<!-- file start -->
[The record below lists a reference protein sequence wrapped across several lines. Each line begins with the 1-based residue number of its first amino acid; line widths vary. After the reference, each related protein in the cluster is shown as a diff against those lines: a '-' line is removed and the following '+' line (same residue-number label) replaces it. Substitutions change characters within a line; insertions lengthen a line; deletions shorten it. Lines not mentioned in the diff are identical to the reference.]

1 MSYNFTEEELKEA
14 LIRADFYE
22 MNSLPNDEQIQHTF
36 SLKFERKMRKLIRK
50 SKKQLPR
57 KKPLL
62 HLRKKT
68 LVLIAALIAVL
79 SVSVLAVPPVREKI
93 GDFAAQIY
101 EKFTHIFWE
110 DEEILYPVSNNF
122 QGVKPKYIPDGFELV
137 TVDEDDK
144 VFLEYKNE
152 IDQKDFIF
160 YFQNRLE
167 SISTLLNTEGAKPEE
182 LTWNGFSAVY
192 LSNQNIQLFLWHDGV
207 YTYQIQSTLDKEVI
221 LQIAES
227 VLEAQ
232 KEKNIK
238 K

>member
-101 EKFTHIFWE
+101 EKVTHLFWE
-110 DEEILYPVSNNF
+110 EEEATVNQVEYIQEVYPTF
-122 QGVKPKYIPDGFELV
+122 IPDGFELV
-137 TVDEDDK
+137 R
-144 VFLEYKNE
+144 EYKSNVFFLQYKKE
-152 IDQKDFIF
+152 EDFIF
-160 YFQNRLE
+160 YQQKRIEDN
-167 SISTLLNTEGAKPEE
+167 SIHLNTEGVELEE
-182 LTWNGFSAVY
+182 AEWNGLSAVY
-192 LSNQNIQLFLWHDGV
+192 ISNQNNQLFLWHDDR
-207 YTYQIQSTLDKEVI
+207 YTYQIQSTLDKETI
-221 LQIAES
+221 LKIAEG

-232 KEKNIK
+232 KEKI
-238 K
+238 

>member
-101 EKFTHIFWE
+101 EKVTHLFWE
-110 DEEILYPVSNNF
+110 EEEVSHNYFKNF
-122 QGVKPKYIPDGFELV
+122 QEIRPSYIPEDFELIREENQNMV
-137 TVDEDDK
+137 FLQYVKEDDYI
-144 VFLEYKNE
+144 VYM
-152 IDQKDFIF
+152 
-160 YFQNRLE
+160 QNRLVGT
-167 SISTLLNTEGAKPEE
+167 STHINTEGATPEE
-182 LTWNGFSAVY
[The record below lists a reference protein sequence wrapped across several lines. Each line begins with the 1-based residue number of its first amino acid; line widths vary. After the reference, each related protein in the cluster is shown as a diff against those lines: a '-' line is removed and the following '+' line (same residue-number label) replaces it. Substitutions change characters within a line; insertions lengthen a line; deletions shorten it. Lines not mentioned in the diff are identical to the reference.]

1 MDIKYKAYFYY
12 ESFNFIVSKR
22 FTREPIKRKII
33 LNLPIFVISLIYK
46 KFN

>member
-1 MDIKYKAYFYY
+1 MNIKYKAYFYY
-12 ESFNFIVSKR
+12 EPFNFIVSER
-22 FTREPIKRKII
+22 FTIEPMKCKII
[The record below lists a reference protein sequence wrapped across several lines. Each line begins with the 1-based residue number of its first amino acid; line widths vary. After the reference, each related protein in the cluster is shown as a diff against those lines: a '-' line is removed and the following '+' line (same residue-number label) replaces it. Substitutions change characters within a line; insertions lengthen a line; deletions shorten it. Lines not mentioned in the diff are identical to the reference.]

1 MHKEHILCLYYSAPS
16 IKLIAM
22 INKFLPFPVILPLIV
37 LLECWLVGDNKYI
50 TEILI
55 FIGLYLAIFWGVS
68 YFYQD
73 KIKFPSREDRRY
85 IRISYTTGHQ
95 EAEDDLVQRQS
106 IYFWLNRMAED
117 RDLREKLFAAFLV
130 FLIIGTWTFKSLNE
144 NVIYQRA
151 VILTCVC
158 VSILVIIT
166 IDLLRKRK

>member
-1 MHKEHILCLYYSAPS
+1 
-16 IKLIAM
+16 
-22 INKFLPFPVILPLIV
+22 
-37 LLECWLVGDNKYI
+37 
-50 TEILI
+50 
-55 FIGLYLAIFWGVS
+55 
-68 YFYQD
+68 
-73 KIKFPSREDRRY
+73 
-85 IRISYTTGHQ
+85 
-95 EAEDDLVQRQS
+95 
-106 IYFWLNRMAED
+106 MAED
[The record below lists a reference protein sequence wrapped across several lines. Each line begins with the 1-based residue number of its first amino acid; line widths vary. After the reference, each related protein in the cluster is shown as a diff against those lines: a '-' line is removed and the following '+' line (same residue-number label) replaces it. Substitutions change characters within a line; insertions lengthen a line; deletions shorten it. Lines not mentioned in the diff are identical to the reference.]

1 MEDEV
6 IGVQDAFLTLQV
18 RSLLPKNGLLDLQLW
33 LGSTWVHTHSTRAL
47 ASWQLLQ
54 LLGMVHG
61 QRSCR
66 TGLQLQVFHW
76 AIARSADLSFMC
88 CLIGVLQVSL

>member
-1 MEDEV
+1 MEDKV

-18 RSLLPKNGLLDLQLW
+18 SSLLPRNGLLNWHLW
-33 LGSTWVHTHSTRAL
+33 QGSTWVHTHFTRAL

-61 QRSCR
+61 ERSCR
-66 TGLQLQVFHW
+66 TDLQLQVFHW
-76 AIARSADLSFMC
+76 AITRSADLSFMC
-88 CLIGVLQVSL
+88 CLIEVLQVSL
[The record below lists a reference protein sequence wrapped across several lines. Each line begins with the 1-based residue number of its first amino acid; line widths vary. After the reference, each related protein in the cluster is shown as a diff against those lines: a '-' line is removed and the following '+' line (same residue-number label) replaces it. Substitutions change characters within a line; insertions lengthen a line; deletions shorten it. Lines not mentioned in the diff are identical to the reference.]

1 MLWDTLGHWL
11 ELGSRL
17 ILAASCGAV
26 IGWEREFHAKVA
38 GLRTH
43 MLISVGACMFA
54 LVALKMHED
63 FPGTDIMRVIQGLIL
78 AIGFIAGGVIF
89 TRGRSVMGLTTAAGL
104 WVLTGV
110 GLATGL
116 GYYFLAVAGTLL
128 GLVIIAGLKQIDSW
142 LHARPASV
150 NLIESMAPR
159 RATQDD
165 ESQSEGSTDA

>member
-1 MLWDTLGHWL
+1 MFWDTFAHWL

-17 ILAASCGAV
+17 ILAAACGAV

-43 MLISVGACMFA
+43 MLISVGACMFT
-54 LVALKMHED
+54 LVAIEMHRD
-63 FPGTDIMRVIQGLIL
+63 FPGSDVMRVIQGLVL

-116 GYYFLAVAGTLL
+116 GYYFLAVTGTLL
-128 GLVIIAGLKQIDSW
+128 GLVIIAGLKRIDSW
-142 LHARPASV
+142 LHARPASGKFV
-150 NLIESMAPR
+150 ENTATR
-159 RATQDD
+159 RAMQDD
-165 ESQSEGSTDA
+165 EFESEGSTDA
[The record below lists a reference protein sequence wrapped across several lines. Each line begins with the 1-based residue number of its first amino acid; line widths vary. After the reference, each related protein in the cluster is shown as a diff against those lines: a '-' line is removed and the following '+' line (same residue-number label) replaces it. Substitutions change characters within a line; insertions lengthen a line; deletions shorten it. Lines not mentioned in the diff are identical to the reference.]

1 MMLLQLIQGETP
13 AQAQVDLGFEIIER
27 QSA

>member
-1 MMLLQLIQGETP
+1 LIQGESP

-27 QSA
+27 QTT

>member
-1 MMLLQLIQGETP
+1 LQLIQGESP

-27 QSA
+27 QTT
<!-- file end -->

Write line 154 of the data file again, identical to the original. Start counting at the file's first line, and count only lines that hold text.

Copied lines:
[The record below lists a reference protein sequence wrapped across several lines. Each line begins with the 1-based residue number of its first amino acid; line widths vary. After the reference, each related protein in the cluster is shown as a diff against those lines: a '-' line is removed and the following '+' line (same residue-number label) replaces it. Substitutions change characters within a line; insertions lengthen a line; deletions shorten it. Lines not mentioned in the diff are identical to the reference.]